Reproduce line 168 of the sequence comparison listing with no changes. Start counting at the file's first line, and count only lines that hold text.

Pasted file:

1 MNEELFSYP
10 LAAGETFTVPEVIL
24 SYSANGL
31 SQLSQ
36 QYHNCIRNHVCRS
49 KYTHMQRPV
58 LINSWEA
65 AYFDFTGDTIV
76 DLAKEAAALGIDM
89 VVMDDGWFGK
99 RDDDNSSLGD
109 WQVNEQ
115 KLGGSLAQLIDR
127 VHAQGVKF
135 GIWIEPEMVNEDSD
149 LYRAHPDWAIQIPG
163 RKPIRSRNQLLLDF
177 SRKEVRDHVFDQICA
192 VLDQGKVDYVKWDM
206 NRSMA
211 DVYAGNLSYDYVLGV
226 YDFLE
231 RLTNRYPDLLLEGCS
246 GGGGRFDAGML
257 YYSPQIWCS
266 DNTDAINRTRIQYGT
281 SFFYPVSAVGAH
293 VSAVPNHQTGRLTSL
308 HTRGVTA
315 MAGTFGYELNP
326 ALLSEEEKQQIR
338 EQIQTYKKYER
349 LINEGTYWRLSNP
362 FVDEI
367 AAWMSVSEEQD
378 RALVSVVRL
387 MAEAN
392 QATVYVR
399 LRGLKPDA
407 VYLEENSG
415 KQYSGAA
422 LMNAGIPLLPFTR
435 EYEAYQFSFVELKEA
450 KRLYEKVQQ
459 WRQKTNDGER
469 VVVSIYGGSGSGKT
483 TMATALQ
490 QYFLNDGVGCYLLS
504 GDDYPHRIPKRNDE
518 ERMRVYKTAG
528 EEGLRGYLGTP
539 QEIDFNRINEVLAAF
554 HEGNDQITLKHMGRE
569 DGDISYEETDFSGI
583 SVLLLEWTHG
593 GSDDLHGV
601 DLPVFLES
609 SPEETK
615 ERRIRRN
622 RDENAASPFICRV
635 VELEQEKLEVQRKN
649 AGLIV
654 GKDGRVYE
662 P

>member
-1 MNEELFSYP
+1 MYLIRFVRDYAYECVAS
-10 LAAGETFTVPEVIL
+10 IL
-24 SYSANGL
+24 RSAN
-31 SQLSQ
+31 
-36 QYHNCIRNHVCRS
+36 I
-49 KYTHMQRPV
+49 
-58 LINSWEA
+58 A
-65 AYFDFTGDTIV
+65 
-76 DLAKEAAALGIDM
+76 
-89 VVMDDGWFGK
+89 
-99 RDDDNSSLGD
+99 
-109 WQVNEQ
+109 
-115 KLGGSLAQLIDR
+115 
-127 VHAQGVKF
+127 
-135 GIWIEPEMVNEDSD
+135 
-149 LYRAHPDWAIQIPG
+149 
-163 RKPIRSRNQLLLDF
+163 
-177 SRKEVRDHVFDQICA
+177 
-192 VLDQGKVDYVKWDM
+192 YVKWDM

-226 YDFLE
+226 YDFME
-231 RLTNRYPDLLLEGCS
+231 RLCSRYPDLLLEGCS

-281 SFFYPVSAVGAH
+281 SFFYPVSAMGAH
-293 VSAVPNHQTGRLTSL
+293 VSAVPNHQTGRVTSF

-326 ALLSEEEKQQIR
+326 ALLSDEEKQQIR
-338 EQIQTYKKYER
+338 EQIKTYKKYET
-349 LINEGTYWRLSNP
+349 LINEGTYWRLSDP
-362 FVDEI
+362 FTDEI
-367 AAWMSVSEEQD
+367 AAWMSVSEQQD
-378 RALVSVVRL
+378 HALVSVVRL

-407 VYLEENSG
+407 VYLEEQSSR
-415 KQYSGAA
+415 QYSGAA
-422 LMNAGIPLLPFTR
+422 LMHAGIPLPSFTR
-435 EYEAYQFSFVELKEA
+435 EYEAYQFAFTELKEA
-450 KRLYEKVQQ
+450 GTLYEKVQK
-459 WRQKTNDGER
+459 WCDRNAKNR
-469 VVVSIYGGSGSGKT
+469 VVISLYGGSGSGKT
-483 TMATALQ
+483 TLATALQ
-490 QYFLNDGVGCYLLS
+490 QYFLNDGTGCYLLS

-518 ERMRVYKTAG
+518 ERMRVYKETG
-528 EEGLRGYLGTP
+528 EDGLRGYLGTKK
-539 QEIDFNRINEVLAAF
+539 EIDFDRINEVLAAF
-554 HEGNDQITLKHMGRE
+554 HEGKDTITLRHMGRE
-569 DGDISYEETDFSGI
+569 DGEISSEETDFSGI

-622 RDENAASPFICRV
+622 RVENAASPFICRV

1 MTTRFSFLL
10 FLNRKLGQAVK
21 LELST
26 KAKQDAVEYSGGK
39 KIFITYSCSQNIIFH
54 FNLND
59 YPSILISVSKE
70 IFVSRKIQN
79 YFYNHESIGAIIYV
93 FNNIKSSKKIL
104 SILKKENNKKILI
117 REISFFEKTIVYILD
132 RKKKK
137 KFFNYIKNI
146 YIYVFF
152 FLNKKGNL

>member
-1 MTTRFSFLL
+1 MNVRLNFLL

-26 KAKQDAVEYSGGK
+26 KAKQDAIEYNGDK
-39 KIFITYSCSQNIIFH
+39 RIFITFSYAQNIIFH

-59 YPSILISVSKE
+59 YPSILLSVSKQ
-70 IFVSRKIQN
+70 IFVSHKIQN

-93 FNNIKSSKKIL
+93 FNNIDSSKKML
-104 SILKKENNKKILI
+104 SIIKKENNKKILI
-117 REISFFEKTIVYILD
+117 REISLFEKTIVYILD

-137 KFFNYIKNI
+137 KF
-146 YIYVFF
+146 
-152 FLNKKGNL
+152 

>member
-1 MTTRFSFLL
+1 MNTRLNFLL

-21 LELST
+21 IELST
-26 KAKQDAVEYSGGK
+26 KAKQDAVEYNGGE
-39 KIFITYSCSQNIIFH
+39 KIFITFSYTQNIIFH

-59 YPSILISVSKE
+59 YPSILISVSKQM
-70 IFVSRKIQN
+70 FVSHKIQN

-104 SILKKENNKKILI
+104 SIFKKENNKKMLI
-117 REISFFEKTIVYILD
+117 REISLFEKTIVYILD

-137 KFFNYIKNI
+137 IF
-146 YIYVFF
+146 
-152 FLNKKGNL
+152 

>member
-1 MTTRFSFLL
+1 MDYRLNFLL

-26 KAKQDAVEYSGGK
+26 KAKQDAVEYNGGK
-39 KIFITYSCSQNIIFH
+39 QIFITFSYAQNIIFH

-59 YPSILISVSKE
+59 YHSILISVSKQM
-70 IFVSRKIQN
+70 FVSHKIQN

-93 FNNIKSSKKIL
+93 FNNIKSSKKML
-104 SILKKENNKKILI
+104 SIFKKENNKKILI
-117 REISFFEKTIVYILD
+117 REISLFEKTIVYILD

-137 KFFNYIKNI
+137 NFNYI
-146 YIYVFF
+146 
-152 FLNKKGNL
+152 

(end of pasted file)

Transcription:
146 YIYVFF